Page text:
Dockray, Keith. Henry VI, Margaret of Anjou and the Wars of the Roses : a sourcebook. Stroud: Sutton P, 2000. Porter Library.
Hookham, Mary Ann. The life and times of Margaret of Anjou, queen of England and France; and of her father René "the Good", king of Sicily, Naples, and Jerusalem. With memoirs of the houses of Anjou. London: Tinsley Brothers, 1872.
Munro, Cecil (Ed.). Letters of Queen Margaret of Anjou and Bishop Beckington and others : written in the reigns of Henry V and Henry VI. From a ms. found at Emral in Flintshire. London: Camden Society, 1863.
Source: Dunn, Diana E.S. ‘Margaret (1430–1482)’, Oxford Dictionary of National Biography, Oxford University Press, 2004 [http://www.oxforddnb.com.proxy.lib.uwaterloo.ca/view/article/18049, accessed 28 April 2015]
Jean d’ Orléans, comte de Dunois (1403-1468), known as Jean de Dunois or the Bastard of Orléans was a French military commander and diplomat, important in France’s final victory over England in the Hundred Years’ War. Jean entered the service of his cousin, the dauphin and future Charles VII, in 1420 and became his trusted adviser, later appointed grand chamberlain. His first notable success was the defeat of the English at Montargis (1427), and during 1427–28 he defended Orléans until Joan of Arc arrived. He then took part in the Battle of Patay and accompanied Charles to Reims for his coronation. He captured Chartres and Lagny in 1432 and engaged in a series of campaigns culminating in a triumphal entry into Paris in 1436. Charles VII later entrusted him with the arrest of the duc d’Alençon (Jean II) in 1456 and with measures against the intrigues of the dauphin, the future Louis XI.
Source: "Jean d'Orleans, comte de Dunois". Encyclopædia Britannica. Encyclopædia Britannica Online. Encyclopædia Britannica Inc., 2015. Web. 29 Apr. 2015
Philip III, known as Philip the Good (1396-1467) was one of the most important Valois dukes of Burgundy (1419-67) and the founder of the Burgundian state that rivaled France in the 15th century. Son of John the Fearless and Margaret of Bavaria he became duke at age 23 and worked to untangle himself with his father’s diplomacy which lead to his assassination, for which Philip blamed on the dauphin, Charles (Charles VII). Philip signed the Treaty of Troyes in 1420, a treaty in which the queen of France, Isabella of Bavaria, conferred succession to the French crown on Henry and partitioned France among England, Burgundy, and her disinherited son, the dauphin Charles. Philip paid little attention to potential conquests in France and preferred to remain uncommitted there. He maintained his alliance with England—apart from a break in 1435–39, when he tried but failed to conquer Calais—but seldom gave England serious help against France. On the other hand, especially after 1435, when he acknowledged Charles as king of France and accepted his disavowal of the murder of John the Fearless, he did his best to be on reasonably good terms with the king of France. His real interests lay not in France but in the development of his own territories. He died of pneumonia in Bruges in 1467.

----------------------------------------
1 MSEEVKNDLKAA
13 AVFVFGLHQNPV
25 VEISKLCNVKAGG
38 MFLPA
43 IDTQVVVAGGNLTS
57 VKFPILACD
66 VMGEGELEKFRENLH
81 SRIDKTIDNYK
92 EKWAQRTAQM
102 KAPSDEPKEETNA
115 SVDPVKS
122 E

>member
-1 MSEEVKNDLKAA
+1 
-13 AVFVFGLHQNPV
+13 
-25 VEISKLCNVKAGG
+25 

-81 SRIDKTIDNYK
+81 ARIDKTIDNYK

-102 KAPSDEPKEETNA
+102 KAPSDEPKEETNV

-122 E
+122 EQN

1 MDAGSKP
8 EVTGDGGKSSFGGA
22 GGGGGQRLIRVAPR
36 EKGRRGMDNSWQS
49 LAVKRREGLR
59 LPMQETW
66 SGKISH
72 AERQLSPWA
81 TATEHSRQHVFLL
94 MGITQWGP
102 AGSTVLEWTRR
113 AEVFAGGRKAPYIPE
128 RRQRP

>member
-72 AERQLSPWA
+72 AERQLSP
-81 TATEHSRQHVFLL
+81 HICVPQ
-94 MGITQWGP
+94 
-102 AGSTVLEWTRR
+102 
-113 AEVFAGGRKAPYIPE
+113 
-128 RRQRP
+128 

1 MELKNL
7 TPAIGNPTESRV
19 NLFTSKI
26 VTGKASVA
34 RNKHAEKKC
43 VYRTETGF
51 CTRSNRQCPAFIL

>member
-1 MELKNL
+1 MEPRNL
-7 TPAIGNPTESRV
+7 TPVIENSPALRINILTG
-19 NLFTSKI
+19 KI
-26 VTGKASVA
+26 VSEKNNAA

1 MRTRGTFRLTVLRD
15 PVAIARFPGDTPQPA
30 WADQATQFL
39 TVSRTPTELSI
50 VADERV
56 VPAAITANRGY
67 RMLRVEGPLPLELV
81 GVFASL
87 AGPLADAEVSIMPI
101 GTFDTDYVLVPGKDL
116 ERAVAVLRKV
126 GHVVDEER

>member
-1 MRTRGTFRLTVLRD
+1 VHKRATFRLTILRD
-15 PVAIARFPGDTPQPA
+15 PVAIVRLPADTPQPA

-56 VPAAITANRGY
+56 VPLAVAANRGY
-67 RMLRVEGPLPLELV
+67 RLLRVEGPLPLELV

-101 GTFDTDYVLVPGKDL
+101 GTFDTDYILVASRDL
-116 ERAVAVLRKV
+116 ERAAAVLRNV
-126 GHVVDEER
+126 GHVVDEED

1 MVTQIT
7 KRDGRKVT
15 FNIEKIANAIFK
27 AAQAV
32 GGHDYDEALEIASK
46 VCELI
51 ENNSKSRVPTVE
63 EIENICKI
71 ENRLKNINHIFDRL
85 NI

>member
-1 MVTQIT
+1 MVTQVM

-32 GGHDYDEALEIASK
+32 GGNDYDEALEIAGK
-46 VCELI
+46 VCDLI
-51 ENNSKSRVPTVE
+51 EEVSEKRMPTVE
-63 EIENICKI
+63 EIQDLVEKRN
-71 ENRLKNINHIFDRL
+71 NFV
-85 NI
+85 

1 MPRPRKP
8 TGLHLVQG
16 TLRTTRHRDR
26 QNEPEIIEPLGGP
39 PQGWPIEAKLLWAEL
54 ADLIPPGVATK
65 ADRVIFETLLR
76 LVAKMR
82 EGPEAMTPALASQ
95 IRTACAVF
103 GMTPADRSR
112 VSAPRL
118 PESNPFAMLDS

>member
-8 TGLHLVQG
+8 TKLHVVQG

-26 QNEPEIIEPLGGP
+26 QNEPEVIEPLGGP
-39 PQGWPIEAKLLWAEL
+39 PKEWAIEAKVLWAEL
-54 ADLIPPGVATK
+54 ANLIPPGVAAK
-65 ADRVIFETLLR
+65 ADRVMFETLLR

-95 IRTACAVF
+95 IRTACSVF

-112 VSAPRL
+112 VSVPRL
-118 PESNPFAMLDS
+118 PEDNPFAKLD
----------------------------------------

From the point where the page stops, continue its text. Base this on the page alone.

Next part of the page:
Source: "Philip III". Encyclopædia Britannica. Encyclopædia Britannica Online. Encyclopædia Britannica Inc., 2015. Web. 29 Apr. 2015
Joan of Arc (1412-1431), also known as the Maid of Orleans or La Pucelle d’Orleans, was a national heroine of France, a peasant girl who believed she was acting under divine guidance and led the French army in a momentous victory at Orleans that repulsed an English attempt to conquer France during the Hundred Years’ War. She joined the French force at the age of seventeen, and won over the leadership with her bravery and ability in battle. Joan featured in a number of significant excursions for the French, until 1430, when she was captured by a Burgundian force loyal to the occupying English force. After several attempts to escape, Joan was moved to Rouen, where she was tried and convicted of heresy and witchcraft. Joan was burned at the stake on 30 May 1431 at the age of 19. She was canonised in 1920, and is today one of France's patron saints.
Castor, Helen. Joan of Arc: A History. London: Faber and Faber, 2014.
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The Gunner of Orleans
The Gunner's Boy
The Countess of Auvergne
The Duke of Alençon (conflated with the Bastard and Reignier)